Aside from my childhood fascination with TV Westerns and movies, I was also drawn to the whole PI genre. Sam Spade to Jim Rockford, and most everyone in between.
We’ve discussed Peter Gunn before in this blog. I believe both he and Lt. Jacoby used Colt Detective Specials.
And Stu Bailey (77 Sunset Strip) also, a nickeled Dick Special with stag horn stocks.
Humphrey Bogart (a gun collector in his own right!) seemed partial to .32 and .38 semiautomatics, along with the occasional .45.
But, sadly, most of these folks didn’t know diddly when it came to accurate shooting. After all, they didn’t have to actually shoot anyone on the set!
Shooting from the hip, from inside the trench coat pocket, rarely (if ever) using the sights, and my favorite:
throwing the bullet out of the barrel!
Once in a great while, two hands were employed, usually the gun hand resting on the other arm or the gun hand wrist being gripped. Or the ubiquitous teacup and saucer grip.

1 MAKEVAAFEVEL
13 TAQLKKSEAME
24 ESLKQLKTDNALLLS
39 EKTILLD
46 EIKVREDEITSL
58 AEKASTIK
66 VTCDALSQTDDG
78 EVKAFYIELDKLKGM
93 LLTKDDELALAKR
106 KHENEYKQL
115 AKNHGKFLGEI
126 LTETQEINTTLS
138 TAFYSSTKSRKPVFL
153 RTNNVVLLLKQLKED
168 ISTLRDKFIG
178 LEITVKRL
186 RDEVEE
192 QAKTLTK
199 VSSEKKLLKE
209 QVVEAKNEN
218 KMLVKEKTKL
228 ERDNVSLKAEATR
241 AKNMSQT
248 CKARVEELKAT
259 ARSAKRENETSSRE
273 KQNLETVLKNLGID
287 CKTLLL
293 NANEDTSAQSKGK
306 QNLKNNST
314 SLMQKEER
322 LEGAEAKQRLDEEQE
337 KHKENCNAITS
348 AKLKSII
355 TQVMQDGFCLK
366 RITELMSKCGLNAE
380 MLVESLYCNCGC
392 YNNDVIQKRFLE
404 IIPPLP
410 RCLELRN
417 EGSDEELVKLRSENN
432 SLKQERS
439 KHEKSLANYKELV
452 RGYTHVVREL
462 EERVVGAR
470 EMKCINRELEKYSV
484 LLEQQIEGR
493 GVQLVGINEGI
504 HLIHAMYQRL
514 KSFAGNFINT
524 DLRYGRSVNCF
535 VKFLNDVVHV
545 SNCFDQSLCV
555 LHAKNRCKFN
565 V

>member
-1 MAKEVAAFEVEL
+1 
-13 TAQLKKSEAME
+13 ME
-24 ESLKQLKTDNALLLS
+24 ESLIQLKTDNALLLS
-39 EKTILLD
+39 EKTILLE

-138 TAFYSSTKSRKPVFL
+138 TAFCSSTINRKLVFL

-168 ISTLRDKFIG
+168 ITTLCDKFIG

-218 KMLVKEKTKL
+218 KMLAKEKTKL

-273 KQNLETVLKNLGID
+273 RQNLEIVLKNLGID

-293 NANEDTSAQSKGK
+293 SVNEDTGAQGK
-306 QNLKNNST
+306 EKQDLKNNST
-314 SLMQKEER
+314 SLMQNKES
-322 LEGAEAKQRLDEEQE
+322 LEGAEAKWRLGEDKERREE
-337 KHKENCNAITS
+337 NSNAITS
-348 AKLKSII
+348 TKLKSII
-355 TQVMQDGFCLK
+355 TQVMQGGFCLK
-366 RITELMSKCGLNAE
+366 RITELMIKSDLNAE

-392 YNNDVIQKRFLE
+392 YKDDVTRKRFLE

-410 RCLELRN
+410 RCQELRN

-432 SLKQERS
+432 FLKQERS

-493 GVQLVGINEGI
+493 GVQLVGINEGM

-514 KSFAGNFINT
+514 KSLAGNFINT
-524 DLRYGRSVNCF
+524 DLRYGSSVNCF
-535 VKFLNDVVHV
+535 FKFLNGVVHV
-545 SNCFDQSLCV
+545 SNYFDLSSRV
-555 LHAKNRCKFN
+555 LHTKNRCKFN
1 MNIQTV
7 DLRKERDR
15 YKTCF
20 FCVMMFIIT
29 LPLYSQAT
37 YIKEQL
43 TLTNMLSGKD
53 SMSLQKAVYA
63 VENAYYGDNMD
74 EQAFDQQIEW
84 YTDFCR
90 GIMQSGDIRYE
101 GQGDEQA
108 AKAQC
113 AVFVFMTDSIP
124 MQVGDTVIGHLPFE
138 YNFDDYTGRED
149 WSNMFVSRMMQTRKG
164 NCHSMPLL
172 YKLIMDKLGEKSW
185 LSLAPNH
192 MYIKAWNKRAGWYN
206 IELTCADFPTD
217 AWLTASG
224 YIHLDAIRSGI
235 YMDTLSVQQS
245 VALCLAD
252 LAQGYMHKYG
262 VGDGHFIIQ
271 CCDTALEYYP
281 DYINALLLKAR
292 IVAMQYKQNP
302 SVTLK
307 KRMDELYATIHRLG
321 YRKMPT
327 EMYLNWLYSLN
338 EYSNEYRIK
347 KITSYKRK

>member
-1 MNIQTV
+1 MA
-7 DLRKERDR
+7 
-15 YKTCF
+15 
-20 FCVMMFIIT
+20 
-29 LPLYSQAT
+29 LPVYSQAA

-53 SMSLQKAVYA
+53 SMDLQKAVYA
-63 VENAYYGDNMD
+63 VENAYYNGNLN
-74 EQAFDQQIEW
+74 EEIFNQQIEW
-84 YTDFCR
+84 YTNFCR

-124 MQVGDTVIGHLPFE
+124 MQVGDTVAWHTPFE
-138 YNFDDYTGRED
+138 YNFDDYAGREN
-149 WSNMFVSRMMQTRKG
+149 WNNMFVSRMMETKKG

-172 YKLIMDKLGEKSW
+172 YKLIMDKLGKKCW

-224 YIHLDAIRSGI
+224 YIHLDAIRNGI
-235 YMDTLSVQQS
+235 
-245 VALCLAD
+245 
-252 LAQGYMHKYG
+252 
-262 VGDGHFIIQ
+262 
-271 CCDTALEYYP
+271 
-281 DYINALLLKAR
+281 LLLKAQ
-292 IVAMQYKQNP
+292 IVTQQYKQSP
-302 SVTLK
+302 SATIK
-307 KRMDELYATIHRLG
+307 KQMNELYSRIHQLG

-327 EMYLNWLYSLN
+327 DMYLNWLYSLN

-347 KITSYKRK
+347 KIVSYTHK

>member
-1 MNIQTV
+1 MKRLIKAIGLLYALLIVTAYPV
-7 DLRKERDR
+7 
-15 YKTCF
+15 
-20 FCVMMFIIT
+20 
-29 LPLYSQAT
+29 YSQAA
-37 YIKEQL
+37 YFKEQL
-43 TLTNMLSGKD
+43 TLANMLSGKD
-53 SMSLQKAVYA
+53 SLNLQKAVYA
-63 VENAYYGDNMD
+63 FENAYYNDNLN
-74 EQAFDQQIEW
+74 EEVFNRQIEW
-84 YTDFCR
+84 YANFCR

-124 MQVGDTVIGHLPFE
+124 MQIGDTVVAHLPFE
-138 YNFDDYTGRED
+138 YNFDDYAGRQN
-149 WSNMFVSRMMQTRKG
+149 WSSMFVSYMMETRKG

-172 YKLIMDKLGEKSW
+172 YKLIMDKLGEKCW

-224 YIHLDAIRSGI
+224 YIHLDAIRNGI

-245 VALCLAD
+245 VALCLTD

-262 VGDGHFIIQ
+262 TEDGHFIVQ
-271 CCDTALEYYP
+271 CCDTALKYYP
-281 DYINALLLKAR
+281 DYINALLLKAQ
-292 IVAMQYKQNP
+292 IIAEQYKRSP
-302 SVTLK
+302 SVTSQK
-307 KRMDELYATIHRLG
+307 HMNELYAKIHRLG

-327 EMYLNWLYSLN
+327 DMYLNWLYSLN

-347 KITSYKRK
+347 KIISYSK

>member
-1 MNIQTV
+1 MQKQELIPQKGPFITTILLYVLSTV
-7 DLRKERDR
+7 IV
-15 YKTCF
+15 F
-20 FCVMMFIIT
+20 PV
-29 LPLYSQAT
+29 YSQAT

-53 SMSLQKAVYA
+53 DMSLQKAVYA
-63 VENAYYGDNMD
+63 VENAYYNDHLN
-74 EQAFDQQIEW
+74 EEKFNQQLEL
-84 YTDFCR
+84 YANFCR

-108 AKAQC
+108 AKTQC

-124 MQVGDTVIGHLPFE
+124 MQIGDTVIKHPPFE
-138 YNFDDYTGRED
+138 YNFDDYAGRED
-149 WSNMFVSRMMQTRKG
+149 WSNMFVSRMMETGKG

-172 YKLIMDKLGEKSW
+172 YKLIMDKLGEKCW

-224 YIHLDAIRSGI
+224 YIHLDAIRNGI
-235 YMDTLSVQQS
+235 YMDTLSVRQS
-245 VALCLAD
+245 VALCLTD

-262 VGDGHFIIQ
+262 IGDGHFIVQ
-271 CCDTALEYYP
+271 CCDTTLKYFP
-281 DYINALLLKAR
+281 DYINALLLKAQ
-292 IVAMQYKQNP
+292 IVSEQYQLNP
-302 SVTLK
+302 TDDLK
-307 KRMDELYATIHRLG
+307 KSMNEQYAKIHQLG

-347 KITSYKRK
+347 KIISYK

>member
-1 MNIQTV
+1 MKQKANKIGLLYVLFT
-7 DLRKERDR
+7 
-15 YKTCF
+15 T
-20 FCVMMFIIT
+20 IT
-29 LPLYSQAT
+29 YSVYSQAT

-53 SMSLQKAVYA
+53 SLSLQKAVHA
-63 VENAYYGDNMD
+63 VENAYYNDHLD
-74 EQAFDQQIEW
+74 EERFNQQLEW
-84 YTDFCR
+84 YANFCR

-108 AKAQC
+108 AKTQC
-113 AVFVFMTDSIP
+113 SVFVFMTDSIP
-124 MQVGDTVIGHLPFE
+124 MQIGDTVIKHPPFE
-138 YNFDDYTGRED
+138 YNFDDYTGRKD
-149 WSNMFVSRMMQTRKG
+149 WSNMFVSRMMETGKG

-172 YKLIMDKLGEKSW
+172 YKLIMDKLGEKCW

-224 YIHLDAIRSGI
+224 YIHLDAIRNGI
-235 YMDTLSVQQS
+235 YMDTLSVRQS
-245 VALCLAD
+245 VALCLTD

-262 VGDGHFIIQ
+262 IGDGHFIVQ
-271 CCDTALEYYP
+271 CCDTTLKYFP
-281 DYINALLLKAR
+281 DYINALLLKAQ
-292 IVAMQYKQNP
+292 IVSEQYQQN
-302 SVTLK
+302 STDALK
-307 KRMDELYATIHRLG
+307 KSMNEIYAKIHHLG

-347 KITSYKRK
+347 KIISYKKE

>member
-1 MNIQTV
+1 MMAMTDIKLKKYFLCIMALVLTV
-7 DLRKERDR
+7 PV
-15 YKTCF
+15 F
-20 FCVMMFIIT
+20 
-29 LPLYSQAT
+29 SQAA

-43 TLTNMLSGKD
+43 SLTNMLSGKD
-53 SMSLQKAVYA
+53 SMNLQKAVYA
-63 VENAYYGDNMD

Edging along hallways, flat against the wall, instead of approaching corners and ‘slicing the pie’.
And the whole ‘jack-in-the-box’ routine, popping up from behind concealment or cover to expose half your body while returning fire. A sure way to get shot.
And, lets not forget holding the firearm vertical next to one’s face, whilst clearing a building. The reason for this was to keep the gun and the actor’s face in the shot – looking cool is most important.
The point of all this silliness is to remind you that you’ve probably all have thousands of hours of movie and TV training, 99% of it wrong.
And can get you killed.